Early Intervention in Psychiatry
© John Wiley & Sons Australia, Ltd
Edited By: Patrick McGorry
Online ISSN: 1751-7893
Schizophrenia Special Feature
Bringing optimism and hope to the treatment of schizophrenia: A psychiatrist’s role
Should psychiatrists raise their aspirations for recovery in schizophrenia? In this article, internationally-renowned psychiatrists Professor Robin Emsley (University of Stellenbosch, South Africa) and Professor Douglas Turkington (Royal Victoria Infirmary, UK) discuss openly why they believe it is time to challenge the traditional role of the psychiatrist in schizophrenia management. Moving away from a purely symptom-based approach, Professors Emsley and Turkington call for psychiatrists to adopt a more positive and proactive stance, with more ambitious expectations for patients’ functional recovery such as employment, living independently and engaging in a range of social relationships. The professors underline the importance of individualised treatment, sustained remission and recovery. They discuss the essential role of the therapeutic alliance, early intervention, and integration of continuous medication with psychosocial interventions. They also explore best practice strategies, highlighting relevant studies and their experiences in clinical practice. The professors’ hope is that psychiatrists will take the lead in supporting patients to maintain recovery and fulfil their potential.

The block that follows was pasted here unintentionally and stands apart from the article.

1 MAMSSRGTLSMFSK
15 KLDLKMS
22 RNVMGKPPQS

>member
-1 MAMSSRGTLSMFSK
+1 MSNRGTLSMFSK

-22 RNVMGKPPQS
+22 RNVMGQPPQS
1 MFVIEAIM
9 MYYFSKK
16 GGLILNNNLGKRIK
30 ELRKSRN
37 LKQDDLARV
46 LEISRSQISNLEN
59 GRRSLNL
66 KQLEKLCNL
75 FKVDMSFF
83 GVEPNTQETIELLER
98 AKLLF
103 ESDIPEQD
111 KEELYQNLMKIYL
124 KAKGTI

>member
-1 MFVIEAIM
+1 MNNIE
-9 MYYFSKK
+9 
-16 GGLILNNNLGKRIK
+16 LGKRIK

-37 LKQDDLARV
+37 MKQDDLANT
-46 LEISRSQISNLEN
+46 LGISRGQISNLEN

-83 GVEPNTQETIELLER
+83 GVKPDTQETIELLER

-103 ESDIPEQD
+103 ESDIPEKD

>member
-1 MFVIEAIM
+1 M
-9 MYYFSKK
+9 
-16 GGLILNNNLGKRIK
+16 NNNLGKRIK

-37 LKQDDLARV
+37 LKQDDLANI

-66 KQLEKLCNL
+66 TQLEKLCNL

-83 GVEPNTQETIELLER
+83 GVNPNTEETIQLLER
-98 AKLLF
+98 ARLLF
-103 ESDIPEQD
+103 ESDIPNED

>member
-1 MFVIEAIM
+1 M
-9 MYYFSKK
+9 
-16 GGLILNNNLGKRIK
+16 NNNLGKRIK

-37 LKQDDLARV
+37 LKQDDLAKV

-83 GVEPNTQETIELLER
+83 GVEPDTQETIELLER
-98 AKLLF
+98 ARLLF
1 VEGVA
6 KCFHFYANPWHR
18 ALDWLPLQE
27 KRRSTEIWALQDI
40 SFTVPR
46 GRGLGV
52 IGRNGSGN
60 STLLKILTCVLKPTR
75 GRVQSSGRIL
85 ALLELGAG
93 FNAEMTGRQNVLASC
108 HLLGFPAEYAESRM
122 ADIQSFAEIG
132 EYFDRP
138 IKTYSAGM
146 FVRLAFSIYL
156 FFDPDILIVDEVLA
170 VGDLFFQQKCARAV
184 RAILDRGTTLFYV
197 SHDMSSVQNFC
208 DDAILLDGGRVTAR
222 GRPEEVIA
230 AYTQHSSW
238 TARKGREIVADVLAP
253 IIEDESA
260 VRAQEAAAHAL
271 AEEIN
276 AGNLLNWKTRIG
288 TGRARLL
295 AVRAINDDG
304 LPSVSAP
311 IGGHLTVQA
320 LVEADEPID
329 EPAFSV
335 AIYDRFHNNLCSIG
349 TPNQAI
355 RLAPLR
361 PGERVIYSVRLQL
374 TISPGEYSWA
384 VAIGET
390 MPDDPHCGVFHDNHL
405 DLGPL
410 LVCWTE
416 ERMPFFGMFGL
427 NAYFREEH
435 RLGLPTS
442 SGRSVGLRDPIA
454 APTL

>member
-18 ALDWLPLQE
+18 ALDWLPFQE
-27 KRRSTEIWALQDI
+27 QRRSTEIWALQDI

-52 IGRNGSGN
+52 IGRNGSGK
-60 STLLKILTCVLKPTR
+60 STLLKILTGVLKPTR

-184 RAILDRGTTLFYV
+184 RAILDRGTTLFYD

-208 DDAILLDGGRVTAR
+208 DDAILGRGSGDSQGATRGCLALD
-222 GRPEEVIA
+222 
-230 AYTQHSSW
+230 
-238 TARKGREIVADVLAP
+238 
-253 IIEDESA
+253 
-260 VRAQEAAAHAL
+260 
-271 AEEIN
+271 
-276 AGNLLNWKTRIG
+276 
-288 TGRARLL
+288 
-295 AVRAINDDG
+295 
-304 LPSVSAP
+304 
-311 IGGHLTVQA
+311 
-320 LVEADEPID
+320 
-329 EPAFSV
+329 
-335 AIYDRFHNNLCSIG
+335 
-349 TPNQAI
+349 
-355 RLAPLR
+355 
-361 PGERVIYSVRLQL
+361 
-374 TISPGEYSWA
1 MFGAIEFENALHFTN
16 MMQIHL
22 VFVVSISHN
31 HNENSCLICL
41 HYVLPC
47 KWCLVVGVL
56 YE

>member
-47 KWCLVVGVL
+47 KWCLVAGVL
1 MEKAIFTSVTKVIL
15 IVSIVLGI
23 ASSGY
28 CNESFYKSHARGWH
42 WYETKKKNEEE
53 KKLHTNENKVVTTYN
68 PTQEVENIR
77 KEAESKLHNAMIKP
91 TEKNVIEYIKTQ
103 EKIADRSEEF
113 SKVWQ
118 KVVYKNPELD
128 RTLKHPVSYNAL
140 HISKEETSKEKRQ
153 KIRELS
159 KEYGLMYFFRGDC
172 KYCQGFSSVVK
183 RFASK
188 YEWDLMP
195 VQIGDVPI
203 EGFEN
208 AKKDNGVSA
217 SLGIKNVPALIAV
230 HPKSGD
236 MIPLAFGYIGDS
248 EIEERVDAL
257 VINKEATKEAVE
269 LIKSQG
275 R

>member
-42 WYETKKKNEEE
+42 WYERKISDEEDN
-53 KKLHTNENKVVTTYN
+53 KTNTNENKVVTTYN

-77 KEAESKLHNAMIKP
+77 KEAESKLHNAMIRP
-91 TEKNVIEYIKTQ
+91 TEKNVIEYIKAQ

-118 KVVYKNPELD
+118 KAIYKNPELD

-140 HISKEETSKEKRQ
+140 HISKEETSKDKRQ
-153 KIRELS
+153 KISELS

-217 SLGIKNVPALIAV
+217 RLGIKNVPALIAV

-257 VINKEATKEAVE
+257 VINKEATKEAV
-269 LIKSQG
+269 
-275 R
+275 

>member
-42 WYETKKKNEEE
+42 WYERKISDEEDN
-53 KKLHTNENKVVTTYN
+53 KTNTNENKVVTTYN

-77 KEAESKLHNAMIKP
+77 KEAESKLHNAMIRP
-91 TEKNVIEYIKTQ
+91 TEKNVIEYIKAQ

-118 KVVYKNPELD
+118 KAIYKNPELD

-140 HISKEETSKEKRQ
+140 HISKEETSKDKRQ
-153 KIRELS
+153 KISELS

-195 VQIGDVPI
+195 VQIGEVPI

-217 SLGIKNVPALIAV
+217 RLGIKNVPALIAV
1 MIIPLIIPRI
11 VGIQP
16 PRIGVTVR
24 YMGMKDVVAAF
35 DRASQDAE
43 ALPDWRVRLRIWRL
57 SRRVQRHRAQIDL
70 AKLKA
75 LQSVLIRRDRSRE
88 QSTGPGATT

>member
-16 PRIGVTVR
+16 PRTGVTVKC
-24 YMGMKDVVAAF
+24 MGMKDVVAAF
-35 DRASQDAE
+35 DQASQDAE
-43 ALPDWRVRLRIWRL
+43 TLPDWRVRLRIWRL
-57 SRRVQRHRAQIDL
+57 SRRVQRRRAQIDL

Professor Robin Emsley is based at the Department of Psychiatry, University of Stellenbosch, Cape Town, South Africa, where until recently he was Head of Department. He serves on national and international professional and scientific committees and advisory boards, and is on the editorial board of several international journals, including Schizophrenia Research, Early Intervention in Psychiatry and Schizophrenia Research and Treatment. Robin’s particular interest is improving outcomes through psychopharmacological intervention following a first episode of psychosis.
Professor Douglas Turkington is Honorary Professor of Psychosocial Psychiatry at the Royal Victoria Infirmary, Newcastle-upon-Tyne, UK. He has carried out extensive research into the efficacy and effectiveness of cognitive behavioural therapy (CBT) in the treatment of schizophrenia, and has written three books on the use of CBT with schizophrenia patients. Douglas’ primary focus is the efficacy and delivery of CBT and other psychosocial therapies in schizophrenia as part of a comprehensive treatment package.